Visible in the picture above, the Domino has a single control button that cycles through its three modes of operation: silent, normal, and performance. The control unit adjusts fan and pump speeds automatically based on the temperature of the coolant and the mode selected. As one might expect, the silent mode allows for warmer coolant temperatures, the performance mode favors higher fan speeds, and the normal mode shoots for a comfortable middle ground between the two. Because pump and fan control is handled internally, the Domino requires a constant 12V power source—don’t plug the unit’s three-pin power plug into a motherboard fan header that varies voltage to manipulate fan speeds.

Once the block is secure, you can position the main unit up to 7″ away thanks to flexible tubing that holds its shape pretty well. The main unit is small enough to fit comfortably under the PSU in traditional enclosures that put the power supply above the motherboard. For those seeking more exact dimensions, the L-shaped control unit is 6.25″ tall, 5.5″ wide, and 5″ deep in the orientation pictured above.

The Domino is designed to have its fan and radiator assembly mounted over a rear 120 mm case exhaust fan. CoolIT holds the system in place with four rubber nubs that are pulled through the fan mounting holes. With enclosures like Antec’s P180, one also has the option of securing the Domino to fan mounts on a case’s top panel. That arrangement would rotate the control unit by 90 degrees, though, making the coolant temperature display harder to read. Of course, if you don’t have a case window, you won’t be able to see the display at all.

Although I was skeptical of the holding strength of the rubber nubs that anchor the Domino in place, I was genuinely impressed at how securely the unit was mounted in our Spedo. Be sure to say that last sentence aloud the next time you’re in a public place for full effect.

I’ve built several water-cooling systems, and each time I’ve had to worry about mounting the block, pump, and radiator; sizing and cutting the tubing; and clamping each connection point securely to avoid leaks. Compared to all that, the Domino ALC’s simple installation is a dramatic improvement. Amazingly, the Domino is even easier to install than some performance air coolers. I have to commend CoolIT for building a solution that even the most timid of PC enthusiasts should be able to install.

The air and water show

As a basis for comparison, we’re going to include the stock cooler that comes with recent Phenom II processors.

AMD’s stock cooler has a couple of heatpipes, but it’s otherwise quite different from the Kingwin and Noctua towers. Most significantly, the AMD cooler’s airflow runs perpendicular rather than parallel to the motherboard. The low-profile, nine-blade fan is also smaller and thinner than the 92 and 120 mm units on the other air coolers. The stock cooler’s fan will have to spin much faster to move the same volume of air as the towers. The good news is that the cooler’s small size will fit into a much broader range of enclosures, including smaller Micro ATX designs.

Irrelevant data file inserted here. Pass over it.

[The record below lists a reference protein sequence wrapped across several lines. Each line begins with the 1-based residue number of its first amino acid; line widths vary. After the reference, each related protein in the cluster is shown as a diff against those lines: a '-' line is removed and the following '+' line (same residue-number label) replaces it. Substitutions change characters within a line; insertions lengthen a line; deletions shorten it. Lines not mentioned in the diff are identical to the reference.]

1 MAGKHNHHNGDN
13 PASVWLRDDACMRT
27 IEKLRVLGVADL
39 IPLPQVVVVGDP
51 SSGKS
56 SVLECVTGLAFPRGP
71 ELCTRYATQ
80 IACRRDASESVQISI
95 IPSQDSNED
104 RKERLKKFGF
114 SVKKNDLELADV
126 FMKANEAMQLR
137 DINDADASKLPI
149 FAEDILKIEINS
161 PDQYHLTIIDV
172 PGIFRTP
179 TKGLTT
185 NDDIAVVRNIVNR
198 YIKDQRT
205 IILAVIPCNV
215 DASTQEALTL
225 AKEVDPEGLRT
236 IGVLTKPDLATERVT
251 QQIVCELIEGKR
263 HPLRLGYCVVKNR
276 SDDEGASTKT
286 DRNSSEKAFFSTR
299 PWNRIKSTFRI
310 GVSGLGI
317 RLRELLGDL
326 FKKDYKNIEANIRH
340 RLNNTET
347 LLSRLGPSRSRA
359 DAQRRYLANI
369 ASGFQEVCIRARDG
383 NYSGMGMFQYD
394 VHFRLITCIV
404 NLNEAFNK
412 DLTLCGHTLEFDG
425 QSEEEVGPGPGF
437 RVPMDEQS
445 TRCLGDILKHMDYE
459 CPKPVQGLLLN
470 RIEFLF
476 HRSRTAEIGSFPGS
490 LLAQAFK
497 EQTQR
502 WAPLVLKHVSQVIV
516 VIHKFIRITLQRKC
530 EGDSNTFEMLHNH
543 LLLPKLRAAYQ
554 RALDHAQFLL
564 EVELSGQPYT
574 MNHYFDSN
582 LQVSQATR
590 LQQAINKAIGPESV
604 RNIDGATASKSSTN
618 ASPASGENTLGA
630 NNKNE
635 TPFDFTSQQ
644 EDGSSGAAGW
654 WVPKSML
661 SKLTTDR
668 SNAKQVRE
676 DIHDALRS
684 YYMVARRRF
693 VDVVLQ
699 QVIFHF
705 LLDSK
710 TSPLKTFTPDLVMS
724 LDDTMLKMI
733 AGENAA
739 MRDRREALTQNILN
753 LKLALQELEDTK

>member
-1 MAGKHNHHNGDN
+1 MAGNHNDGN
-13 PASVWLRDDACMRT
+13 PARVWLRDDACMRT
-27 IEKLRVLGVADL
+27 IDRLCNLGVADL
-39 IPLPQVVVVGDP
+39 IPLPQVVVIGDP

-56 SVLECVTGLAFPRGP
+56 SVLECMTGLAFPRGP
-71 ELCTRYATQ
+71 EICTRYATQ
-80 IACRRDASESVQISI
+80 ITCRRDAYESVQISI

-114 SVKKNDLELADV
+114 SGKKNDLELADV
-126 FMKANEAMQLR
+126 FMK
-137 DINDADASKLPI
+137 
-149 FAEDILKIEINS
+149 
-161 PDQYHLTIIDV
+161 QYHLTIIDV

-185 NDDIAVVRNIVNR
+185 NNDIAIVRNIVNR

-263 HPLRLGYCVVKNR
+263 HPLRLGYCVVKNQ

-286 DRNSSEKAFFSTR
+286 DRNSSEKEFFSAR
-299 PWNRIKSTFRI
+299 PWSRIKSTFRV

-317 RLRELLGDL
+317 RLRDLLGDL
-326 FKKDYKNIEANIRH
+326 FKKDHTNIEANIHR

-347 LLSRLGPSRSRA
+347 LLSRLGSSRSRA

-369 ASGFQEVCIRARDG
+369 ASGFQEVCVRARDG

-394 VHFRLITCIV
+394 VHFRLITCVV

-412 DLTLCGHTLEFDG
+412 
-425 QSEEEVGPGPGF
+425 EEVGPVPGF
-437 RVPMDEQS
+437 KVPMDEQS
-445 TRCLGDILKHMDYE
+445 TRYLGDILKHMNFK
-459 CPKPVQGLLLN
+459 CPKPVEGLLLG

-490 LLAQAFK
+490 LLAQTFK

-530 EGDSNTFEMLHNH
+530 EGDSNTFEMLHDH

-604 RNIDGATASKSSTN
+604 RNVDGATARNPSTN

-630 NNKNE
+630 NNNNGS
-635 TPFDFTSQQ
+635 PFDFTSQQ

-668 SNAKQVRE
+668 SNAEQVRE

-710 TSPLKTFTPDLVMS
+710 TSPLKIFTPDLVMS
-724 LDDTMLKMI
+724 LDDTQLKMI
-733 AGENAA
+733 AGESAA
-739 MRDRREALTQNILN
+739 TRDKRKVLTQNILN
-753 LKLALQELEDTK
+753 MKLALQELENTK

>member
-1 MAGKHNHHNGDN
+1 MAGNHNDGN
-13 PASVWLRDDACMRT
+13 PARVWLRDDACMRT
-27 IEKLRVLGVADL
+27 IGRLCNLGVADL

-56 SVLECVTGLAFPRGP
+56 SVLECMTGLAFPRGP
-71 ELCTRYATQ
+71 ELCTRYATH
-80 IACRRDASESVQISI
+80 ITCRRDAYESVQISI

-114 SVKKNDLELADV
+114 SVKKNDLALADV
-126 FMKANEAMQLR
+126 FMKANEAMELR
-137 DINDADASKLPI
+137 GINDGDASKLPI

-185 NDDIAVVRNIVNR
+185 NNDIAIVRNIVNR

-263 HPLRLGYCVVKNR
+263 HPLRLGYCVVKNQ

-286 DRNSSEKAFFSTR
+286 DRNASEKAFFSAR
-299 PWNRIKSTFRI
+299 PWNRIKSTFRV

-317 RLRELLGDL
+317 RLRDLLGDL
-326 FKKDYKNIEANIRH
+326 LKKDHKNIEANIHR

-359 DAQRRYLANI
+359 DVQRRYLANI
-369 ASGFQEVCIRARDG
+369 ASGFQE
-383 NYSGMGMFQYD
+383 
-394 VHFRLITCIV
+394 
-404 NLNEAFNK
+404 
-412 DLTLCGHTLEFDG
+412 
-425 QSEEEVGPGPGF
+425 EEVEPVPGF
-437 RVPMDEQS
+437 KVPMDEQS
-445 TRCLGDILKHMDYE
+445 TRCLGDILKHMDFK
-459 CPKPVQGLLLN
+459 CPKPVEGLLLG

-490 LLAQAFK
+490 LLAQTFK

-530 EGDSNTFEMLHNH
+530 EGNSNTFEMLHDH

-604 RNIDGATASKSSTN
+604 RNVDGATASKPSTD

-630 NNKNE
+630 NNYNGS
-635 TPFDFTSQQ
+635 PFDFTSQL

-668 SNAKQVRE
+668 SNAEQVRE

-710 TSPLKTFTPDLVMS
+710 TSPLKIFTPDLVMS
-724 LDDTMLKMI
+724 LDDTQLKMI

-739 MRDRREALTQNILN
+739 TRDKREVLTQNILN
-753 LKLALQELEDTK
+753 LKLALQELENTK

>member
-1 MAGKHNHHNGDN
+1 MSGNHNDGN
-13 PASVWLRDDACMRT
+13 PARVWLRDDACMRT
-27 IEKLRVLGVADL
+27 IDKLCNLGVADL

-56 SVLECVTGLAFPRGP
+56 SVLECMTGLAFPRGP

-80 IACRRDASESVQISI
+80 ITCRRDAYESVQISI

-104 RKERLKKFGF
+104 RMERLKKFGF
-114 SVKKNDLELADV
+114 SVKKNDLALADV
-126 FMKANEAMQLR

My heatpipes bring all the heat to the fan

A copper base forms the foundation of AMD’s Phenom cooler. Two pairs of heatpipes are embedded halfway into the copper base before looping upward to transfer heat away from the core. Almost 60 aluminum fins stretch between the base and the fan.

If you’ve been reading our case reviews, you’re already familiar with the test rig we use to see how well enclosures handle the heat put out by a modern PC. In this round-up, we’re using mostly the same gear to push a Phenom II X4 940 on an Asus M3A32 MVP Deluxe motherboard. Based on which allowed for the higher overclock in each scenario, I’ve used either two sticks of DDR2 memory from A-Data or two modules of Corsair CM2X1024 RAM. In testing, I was able to hit higher clock speeds on most of the units with a higher multiplier but lower base clock. The opposite proved true for the Noctua, and since the Corsair RAM seemed to handle the higher base clock better, I used it instead. An XFX GeForce 8800 GTS 512 graphics card and Enermax MODU82+ 625W PSU rounded out the test system, which was wrapped in a Thermaltake Spedo enclosure.

CPU Temperatures

So how do these coolers actually fare when feelin’ the heat? First, we tested the coolers with our Phenom II at its stock 3GHz speed. The Domino was tested in its silent and performance modes.

What you’re looking at here is log of Everest’s CPU temperature probe over a computing session. First, I let the system warm up to a stable idle temperature before starting the logging. I let the system idle for a further five minutes before turning on Prime 95’s maximum heat test for all four cores. The Prime95 load ran for roughly 25 minutes—long enough for load temperatures to stabilize. Finally, I halted the Prime95 load, returning the system to idle, and let Everest log another 35 minutes worth of CPU temperature data.

Let’s break down some temperature averages for each stage of our testing.

Based on the results above, it’s pretty clear that AMD’s stock cooler can’t keep up with the beefier competition. It does manage to bring the CPU temperature down faster during our cooldown period than the Domino set to silent, though. When set to performance mode, the Domino moves into a virtual tie for the lead with the Noctua. The Kingwin does pretty well considering it’s half the price of the Domino and NH-U12P.

Cranking the clocks

Performance at stock speeds is one thing, but what about overclocking? Here’s the highest clock speed we were able to reach with each cooler while maintaining stability through an hour’s worth of Prime95 torture:

Highest stable clock speed reached